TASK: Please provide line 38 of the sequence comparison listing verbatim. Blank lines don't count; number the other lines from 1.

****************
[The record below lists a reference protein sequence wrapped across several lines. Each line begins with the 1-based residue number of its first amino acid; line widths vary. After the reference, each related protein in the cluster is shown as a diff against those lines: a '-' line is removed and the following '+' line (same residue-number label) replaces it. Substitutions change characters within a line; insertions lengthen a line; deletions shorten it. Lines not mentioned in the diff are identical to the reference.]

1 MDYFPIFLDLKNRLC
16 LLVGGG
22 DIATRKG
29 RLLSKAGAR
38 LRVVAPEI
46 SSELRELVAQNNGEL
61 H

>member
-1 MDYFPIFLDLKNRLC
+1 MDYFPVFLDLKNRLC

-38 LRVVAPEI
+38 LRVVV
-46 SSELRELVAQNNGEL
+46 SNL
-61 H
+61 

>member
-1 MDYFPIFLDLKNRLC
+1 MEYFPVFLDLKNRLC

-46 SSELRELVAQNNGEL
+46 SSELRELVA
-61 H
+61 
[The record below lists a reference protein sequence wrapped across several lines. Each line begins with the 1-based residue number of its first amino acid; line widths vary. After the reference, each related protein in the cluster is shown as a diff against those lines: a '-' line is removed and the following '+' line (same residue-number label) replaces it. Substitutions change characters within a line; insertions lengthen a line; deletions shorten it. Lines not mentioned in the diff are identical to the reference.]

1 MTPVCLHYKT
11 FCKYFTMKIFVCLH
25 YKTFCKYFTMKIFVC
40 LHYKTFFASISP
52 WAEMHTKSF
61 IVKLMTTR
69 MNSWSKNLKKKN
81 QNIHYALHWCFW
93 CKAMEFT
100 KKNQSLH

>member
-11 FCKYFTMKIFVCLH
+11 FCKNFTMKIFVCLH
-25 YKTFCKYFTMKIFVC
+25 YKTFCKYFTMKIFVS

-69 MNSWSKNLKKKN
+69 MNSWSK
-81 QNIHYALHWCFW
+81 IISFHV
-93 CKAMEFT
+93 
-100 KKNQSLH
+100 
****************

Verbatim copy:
+11 FCKNFTMKIFVCLH